Cohen, Steve (2014, Oct 17). Taking Sides in the Amazon-Hachette Battle. Forbes. Retrieved on Oct 23, 2014 from http://www.forbes.com/sites/stevecohen/2014/10/17/taking-sides-in-the-amazon-hachette-battle/

 

Frizell, Sam (Oct 24 2014). Amazon’s Dispute With Hachette Might Finally Be Hurting Its Sales. Time. Retrieved on Oct 24, 2014 from

http://time.com/3537365/amazon-hachette-book-sales/

 

Greenfiled, Jeremy (2014, May 28). How the Amazon-Hachette Fight Could Shape the Future of Ideas. The Atlantic. Retrieved on Oct 22, 2014 from http://www.theatlantic.com/business/archive/2014/05/how-the-amazon-hachette-fight-could-shape-the-future-of-ideas/371756/

 

Grogan, David (2014, Oct 22). Krugman: Amazon’s Bookselling “Monopsony Is Not O.K.”. American Booksellers Association. Retrieved on Oct 22, 2014 from

http://www.bookweb.org/news/krugman-amazon’s-bookselling-“monopsony-not-ok

 

Isidore, Chris (2014, Mar 13). Amazon increases price of Prime. CNN Money. Retrieved on Dec 8, 2014 from http://money.cnn.com/2014/03/13/technology/amazon-prime-price-increase/

McDowell, Gayle Laakmann (2014, Aug 15). Why Should We Care About Hachette In The Amazon-Hachette Dispute?. Forbes.  Retrieved on Oct 22, 2014 from http://www.forbes.com/sites/quora/2014/08/15/why-should-we-care-about-hachette-in-the-amazon-hachette-dispute/

 

Owen, H. Laura (Aug, 10 2014). Hachette CEO: “More than 80% of the ebooks we publish are priced at $9.99 or lower”. Gigaom. Retrieved on Oct 20, 2014 from https://gigaom.com/2014/08/10/hachette-ceo-more-than-80-of-the-ebooks-we-publish-are-priced-at-9-99-or-lower/

 

Pietsch, Michael (Sep, 19 2014). Letter to Amazon.com, Inc. board of directors. Hachette. Retrieved on Oct 22, 2014 from http://authorsunited.net

 

Sullivan, Margaret (Oct 4 2014) Publishing Battle Should Be Covered, Not Joined. International New York Times. Retrieved on Oct 24, 2014 from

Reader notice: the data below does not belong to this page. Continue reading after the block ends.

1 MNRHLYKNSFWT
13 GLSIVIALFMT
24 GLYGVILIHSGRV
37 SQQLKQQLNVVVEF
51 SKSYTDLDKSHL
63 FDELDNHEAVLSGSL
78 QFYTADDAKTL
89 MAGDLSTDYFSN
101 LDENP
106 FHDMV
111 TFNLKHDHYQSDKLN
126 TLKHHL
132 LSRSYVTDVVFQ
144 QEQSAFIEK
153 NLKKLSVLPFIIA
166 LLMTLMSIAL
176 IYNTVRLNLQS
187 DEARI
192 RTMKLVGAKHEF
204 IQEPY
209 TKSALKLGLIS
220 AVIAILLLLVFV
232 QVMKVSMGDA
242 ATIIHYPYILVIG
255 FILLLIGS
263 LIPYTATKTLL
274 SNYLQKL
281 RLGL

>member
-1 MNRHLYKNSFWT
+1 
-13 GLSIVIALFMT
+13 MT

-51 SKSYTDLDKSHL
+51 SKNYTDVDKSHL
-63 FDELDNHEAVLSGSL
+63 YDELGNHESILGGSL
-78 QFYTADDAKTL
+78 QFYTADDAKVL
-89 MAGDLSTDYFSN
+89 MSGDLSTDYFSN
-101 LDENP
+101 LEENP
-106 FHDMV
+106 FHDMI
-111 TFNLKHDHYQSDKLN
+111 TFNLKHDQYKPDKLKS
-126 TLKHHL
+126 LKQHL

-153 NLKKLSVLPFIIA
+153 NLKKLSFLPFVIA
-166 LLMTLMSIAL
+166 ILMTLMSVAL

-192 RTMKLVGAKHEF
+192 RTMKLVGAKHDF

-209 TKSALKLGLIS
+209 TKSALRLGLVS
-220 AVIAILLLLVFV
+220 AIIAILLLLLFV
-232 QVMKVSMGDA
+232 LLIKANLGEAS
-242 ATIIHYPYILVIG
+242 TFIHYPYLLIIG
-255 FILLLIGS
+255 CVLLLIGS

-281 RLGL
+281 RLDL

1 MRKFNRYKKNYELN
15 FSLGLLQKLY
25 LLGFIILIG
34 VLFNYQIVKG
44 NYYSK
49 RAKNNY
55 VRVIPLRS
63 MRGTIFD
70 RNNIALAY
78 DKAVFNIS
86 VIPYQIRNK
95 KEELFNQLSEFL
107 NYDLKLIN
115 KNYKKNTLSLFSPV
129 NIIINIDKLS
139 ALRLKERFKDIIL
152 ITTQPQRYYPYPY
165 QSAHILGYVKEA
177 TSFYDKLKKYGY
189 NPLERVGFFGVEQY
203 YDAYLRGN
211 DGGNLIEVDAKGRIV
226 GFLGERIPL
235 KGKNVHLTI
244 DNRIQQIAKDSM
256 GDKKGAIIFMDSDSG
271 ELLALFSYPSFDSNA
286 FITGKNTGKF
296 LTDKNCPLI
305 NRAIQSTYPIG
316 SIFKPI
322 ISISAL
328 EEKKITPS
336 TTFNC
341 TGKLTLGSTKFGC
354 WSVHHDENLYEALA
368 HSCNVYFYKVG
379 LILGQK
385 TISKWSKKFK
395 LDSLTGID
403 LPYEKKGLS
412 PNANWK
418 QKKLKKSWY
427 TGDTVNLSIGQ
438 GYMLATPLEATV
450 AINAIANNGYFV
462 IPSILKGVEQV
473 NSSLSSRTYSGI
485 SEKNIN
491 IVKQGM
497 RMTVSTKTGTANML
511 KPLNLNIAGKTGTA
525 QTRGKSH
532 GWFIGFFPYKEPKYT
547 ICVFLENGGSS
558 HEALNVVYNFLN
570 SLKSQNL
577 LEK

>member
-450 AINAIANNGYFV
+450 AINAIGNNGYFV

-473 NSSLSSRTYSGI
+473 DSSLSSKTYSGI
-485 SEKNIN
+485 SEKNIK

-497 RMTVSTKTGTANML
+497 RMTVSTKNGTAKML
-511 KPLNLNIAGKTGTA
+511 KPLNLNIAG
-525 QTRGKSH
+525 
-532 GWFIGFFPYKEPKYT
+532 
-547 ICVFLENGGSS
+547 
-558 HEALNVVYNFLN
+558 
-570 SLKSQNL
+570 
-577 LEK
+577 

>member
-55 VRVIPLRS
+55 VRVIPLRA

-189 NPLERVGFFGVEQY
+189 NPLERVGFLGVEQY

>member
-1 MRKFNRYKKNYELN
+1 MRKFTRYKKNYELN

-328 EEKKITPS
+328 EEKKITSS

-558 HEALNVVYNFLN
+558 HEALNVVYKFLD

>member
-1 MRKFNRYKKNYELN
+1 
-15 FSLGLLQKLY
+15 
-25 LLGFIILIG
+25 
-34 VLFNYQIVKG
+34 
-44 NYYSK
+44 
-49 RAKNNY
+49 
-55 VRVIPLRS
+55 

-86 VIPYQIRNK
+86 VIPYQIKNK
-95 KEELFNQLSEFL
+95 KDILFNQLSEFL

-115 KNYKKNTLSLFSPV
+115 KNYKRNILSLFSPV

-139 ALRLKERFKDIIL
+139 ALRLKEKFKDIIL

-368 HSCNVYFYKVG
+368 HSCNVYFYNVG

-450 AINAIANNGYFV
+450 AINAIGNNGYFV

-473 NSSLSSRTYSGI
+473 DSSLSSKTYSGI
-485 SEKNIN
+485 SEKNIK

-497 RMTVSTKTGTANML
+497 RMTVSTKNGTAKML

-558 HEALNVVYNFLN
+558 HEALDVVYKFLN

http://www.nytimes.com/2014/10/05/public-editor/publishing-battle-should-be-covered-not-joined.html?_r=0

 

Sydell, Laura (Sep, 4 2014). In E-Book Price War, Amazon’s Long-Term Strategy Requires Short-Term Risks. NPR. Retrieved on Oct, 25 2014 from http://www.npr.org/blogs/alltechconsidered/2014/09/04/345825538/in-e-book-price-war-amazons-long-term-strategy-requires-short-term-risks

 

Packer, George (Aug, 14 2014). Amazon Vs. Hachette: What Would Orwell Think?. The New Yorker. Retreived on Oct 23, 2014 from http://www.newyorker.com/news/daily-comment/amazon-vs-hachette-orwell-think

 

Picchi, Aimee (May 28 2014). Amazon says Hachette dispute won’t end quickly. CBS News. Retrieved on Oct 28, 2014 from http://www.cbsnews.com/news/amazon-says-hachette-dispute-wont-end-quickly/

 

The Amazon Hachette War: For Authors, It’s Personal Now (July, 11 2014). Writers write. Retrieved on Oct 28 2014 from http://www.writerswrite.com/the-amazon-hachette-war-for-authors-its-personal-now-71120141

 

Ulin, L. David (2014, Oct 28). Why the battle between publishing and Amazon matters. Los Angeles Times. Retrieved on Oct 28, 2014 from http://www.latimes.com/books/jacketcopy/la-et-jc-amazon-publishers-20141028-story.html

 

Ward, Gerard (2013, Nov 25). 62% of 16-24s prefer books as physical products. Voxburner. Retrieved on Oct 28, 2014 from http://www.voxburner.com/publications/347-62-of-16-24s-prefer-books-as-physical-products

 

Yuhas, Alan (Aug, 12 2014). Amazon vs Hachette: readers and authors take sides in publishing dispute. The Guardian.  Retrieved on Oct 22 2014 from http://www.theguardian.com/books/2014/aug/12/amazon-hachette-readers-authors-publishing-dispute